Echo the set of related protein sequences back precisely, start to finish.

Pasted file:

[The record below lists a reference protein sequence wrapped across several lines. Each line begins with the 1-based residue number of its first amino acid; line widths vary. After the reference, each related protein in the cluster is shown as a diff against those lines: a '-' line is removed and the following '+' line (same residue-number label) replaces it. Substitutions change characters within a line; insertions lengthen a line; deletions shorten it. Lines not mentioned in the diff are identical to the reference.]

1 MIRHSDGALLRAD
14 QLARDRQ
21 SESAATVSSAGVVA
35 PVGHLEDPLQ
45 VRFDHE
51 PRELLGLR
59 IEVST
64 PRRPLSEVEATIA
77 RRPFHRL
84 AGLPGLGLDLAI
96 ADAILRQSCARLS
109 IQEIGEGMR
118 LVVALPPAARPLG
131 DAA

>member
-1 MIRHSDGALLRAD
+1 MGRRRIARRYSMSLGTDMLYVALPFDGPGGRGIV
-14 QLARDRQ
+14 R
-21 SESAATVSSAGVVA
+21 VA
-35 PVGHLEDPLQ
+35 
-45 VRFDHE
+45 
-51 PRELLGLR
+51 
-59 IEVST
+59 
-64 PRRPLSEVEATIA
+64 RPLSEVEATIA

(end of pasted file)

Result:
[The record below lists a reference protein sequence wrapped across several lines. Each line begins with the 1-based residue number of its first amino acid; line widths vary. After the reference, each related protein in the cluster is shown as a diff against those lines: a '-' line is removed and the following '+' line (same residue-number label) replaces it. Substitutions change characters within a line; insertions lengthen a line; deletions shorten it. Lines not mentioned in the diff are identical to the reference.]

1 MIRHSDGALLRAD
14 QLARDRQ
21 SESAATVSSAGVVA
35 PVGHLEDPLQ
45 VRFDHE
51 PRELLGLR
59 IEVST
64 PRRPLSEVEATIA
77 RRPFHRL
84 AGLPGLGLDLAI
96 ADAILRQSCARLS
109 IQEIGEGMR
118 LVVALPPAARPLG
131 DAA

>member
-1 MIRHSDGALLRAD
+1 MGRRRIARRYSMSLGTDMLYVALPFDGPGGRGIV
-14 QLARDRQ
+14 R
-21 SESAATVSSAGVVA
+21 VA
-35 PVGHLEDPLQ
+35 
-45 VRFDHE
+45 
-51 PRELLGLR
+51 
-59 IEVST
+59 
-64 PRRPLSEVEATIA
+64 RPLSEVEATIA